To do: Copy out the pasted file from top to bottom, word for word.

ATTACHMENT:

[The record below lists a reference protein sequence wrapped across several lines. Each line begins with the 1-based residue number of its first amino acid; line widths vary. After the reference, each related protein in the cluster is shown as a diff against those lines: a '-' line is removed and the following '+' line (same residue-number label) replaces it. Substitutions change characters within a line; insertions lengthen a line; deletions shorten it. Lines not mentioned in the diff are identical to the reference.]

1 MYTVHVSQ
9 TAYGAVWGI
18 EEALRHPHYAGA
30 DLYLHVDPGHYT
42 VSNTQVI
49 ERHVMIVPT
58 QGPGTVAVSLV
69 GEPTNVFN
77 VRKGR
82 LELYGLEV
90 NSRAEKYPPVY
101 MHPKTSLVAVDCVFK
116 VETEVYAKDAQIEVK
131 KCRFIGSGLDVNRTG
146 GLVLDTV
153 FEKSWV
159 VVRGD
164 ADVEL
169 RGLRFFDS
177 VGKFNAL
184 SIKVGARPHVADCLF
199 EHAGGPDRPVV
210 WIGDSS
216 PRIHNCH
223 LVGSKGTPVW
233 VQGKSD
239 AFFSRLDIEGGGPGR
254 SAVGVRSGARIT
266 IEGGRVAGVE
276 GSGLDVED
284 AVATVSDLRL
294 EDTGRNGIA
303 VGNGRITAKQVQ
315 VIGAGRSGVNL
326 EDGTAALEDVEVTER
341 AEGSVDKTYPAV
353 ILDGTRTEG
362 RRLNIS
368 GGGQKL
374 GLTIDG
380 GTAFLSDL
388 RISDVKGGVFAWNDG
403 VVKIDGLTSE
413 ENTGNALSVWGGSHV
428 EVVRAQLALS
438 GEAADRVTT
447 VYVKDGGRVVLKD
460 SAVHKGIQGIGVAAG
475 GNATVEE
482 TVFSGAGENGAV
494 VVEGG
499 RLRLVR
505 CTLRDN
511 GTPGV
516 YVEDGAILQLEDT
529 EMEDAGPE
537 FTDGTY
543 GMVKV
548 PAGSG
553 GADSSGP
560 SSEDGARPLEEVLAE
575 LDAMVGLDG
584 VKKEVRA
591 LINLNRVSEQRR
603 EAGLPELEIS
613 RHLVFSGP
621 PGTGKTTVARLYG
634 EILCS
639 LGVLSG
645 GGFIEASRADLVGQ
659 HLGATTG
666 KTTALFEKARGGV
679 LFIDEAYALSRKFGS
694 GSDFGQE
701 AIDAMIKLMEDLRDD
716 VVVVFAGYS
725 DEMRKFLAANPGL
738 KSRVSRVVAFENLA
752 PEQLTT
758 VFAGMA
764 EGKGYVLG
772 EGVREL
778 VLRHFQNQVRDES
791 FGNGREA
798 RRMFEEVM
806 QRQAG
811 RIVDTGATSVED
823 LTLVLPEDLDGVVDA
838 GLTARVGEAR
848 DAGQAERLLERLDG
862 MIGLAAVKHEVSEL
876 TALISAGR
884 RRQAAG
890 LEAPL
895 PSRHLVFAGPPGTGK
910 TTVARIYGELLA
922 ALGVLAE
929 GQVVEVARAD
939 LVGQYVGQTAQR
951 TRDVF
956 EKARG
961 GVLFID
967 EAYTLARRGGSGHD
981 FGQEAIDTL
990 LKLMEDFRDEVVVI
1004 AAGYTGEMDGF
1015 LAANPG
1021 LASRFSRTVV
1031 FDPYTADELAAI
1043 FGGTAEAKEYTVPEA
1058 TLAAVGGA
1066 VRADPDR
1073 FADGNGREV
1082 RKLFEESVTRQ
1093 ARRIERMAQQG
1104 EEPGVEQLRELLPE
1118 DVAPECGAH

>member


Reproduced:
[The record below lists a reference protein sequence wrapped across several lines. Each line begins with the 1-based residue number of its first amino acid; line widths vary. After the reference, each related protein in the cluster is shown as a diff against those lines: a '-' line is removed and the following '+' line (same residue-number label) replaces it. Substitutions change characters within a line; insertions lengthen a line; deletions shorten it. Lines not mentioned in the diff are identical to the reference.]

1 MYTVHVSQ
9 TAYGAVWGI
18 EEALRHPHYAGA
30 DLYLHVDPGHYT
42 VSNTQVI
49 ERHVMIVPT
58 QGPGTVAVSLV
69 GEPTNVFN
77 VRKGR
82 LELYGLEV
90 NSRAEKYPPVY
101 MHPKTSLVAVDCVFK
116 VETEVYAKDAQIEVK
131 KCRFIGSGLDVNRTG
146 GLVLDTV
153 FEKSWV
159 VVRGD
164 ADVEL
169 RGLRFFDS
177 VGKFNAL
184 SIKVGARPHVADCLF
199 EHAGGPDRPVV
210 WIGDSS
216 PRIHNCH
223 LVGSKGTPVW
233 VQGKSD
239 AFFSRLDIEGGGPGR
254 SAVGVRSGARIT
266 IEGGRVAGVE
276 GSGLDVED
284 AVATVSDLRL
294 EDTGRNGIA
303 VGNGRITAKQVQ
315 VIGAGRSGVNL
326 EDGTAALEDVEVTER
341 AEGSVDKTYPAV
353 ILDGTRTEG
362 RRLNIS
368 GGGQKL
374 GLTIDG
380 GTAFLSDL
388 RISDVKGGVFAWNDG
403 VVKIDGLTSE
413 ENTGNALSVWGGSHV
428 EVVRAQLALS
438 GEAADRVTT
447 VYVKDGGRVVLKD
460 SAVHKGIQGIGVAAG
475 GNATVEE
482 TVFSGAGENGAV
494 VVEGG
499 RLRLVR
505 CTLRDN
511 GTPGV
516 YVEDGAILQLEDT
529 EMEDAGPE
537 FTDGTY
543 GMVKV
548 PAGSG
553 GADSSGP
560 SSEDGARPLEEVLAE
575 LDAMVGLDG
584 VKKEVRA
591 LINLNRVSEQRR
603 EAGLPELEIS
613 RHLVFSGP
621 PGTGKTTVARLYG
634 EILCS
639 LGVLSG
645 GGFIEASRADLVGQ
659 HLGATTG
666 KTTALFEKARGGV
679 LFIDEAYALSRKFGS
694 GSDFGQE
701 AIDAMIKLMEDLRDD
716 VVVVFAGYS
725 DEMRKFLAANPGL
738 KSRVSRVVAFENLA
752 PEQLTT
758 VFAGMA
764 EGKGYVLG
772 EGVREL
778 VLRHFQNQVRDES
791 FGNGREA
798 RRMFEEVM
806 QRQAG
811 RIVDTGATSVED
823 LTLVLPEDLDGVVDA
838 GLTARVGEAR
848 DAGQAERLLERLDG
862 MIGLAAVKHEVSEL
876 TALISAGR
884 RRQAAG
890 LEAPL
895 PSRHLVFAGPPGTGK
910 TTVARIYGELLA
922 ALGVLAE
929 GQVVEVARAD
939 LVGQYVGQTAQR
951 TRDVF
956 EKARG
961 GVLFID
967 EAYTLARRGGSGHD
981 FGQEAIDTL
990 LKLMEDFRDEVVVI
1004 AAGYTGEMDGF
1015 LAANPG
1021 LASRFSRTVV
1031 FDPYTADELAAI
1043 FGGTAEAKEYTVPEA
1058 TLAAVGGA
1066 VRADPDR
1073 FADGNGREV
1082 RKLFEESVTRQ
1093 ARRIERMAQQG
1104 EEPGVEQLRELLPE
1118 DVAPECGAH

>member